Here’s the finished paper. I really like the big yellow motif! Maybe that could be a part of my future designs.

A patterned paper inspired by William Morris's design style. By Paivi Eerola of Peony and Parakeet.

Wassily Kandinsky’s work didn’t lack details either. But if William Morris is for bookworms, then maybe Wassily is for systematic thinkers – for more scientific than humanistic introverts, and for those who love mathematics.

Adding details to a monoprint with a brush. By Paivi Eerola of Peony and Parakeet.

I used the monoprint as a foundation for the composition of shapes and followed Wassily’s advice and ideas from his book Point and Line to Plane, the book that I teach in the class Floral Freedom as well. Here’s the finished paper.

A patterned paper inspired by Wassily Kandinsky's design style. By Paivi Eerola of Peony and Parakeet.

Three Wallpapers

I wanted to see how these papers could work as repeats. I didn’t have time to play with the repeats properly, but here are some quickly made images to demonstrate how the motifs would look in a smaller scale, for example, as a wallpaper.

A sketch for a surface design by Paivi Eerola of Peony and Parakeet.
A sketch for a surface design by Paivi Eerola of Peony and Parakeet.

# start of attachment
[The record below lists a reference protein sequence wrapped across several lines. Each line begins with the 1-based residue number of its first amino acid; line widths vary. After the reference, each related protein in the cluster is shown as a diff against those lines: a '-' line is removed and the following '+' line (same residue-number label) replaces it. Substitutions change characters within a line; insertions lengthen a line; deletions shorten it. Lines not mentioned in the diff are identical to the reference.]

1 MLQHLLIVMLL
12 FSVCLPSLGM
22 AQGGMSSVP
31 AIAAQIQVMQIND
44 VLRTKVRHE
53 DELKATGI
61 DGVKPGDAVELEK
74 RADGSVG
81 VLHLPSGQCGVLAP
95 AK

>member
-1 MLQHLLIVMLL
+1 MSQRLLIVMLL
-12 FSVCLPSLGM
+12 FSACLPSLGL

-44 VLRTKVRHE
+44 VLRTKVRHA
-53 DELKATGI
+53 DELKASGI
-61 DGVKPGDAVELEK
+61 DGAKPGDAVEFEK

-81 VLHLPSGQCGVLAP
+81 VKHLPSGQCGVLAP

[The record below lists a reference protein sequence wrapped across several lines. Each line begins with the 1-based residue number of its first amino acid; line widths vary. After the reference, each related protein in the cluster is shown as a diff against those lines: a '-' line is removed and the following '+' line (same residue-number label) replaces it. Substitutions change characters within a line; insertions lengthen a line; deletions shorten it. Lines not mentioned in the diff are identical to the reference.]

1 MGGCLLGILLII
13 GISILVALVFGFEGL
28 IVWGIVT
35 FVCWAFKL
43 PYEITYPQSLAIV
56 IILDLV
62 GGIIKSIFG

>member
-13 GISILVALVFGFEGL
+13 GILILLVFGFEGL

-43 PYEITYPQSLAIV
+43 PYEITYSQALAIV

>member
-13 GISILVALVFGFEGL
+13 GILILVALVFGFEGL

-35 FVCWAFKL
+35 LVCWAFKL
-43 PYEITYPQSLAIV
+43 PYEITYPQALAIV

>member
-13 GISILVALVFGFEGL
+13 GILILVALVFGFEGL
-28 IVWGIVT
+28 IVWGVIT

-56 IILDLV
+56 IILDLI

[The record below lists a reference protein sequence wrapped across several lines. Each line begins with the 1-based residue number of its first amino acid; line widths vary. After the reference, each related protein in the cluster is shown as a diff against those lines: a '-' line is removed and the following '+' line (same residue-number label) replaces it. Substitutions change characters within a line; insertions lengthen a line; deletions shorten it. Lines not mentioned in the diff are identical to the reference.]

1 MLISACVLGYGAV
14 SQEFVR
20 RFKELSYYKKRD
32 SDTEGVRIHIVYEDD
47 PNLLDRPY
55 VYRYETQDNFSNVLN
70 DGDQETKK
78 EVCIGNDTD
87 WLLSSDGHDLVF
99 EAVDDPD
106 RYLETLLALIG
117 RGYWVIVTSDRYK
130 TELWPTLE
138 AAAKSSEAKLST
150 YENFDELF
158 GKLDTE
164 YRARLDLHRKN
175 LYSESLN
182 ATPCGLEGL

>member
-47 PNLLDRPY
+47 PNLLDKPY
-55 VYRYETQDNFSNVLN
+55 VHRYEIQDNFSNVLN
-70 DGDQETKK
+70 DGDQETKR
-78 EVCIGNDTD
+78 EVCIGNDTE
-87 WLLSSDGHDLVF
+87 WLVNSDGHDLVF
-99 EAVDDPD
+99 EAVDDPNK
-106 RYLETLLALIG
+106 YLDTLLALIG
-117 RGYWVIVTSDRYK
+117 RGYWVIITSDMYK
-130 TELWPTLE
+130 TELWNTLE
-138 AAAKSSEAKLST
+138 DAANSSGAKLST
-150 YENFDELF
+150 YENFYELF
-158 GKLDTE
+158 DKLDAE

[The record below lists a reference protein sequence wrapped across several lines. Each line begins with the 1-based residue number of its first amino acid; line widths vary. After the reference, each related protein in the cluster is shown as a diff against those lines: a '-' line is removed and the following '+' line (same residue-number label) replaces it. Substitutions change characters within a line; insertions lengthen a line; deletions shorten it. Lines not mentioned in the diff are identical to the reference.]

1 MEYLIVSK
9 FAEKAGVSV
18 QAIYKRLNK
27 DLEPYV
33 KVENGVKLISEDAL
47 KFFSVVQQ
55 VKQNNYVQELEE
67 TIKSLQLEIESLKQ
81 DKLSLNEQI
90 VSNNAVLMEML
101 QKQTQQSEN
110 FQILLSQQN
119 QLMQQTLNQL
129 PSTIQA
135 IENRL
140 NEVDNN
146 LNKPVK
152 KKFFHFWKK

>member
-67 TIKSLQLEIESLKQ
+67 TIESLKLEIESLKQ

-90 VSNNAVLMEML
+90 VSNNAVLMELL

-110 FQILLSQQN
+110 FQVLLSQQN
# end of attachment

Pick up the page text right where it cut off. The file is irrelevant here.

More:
A sketch for a surface design by Paivi Eerola of Peony and Parakeet.

It was a full day, but I had fun making these! Tell me, which three designers would you pick?

Gelli Plate Meets Fine Art – Monoprinting Ideas for Art Lovers

Nostalgia, an acrylic painting using a Gelli Plate on the background. By Paivi Eerola from Peony and Parakeet. See her blog post for more Gelli printing ideas!

Old paintings are full of nuances and flow that we often don’t see when focusing on the subject only. This week, I am a rebel and use a Gelli plate for bringing up those elements. The Gelli Plate, like any mono-printing tool, is a bit clumsy for adding details.  But also full of potential because you can easily produce repeated motifs that are not exactly similar. It enables you to add diversity and uplifting rhythm to your art without extra efforts.

Gelli Plate Meets Fine Art – Watch the Video!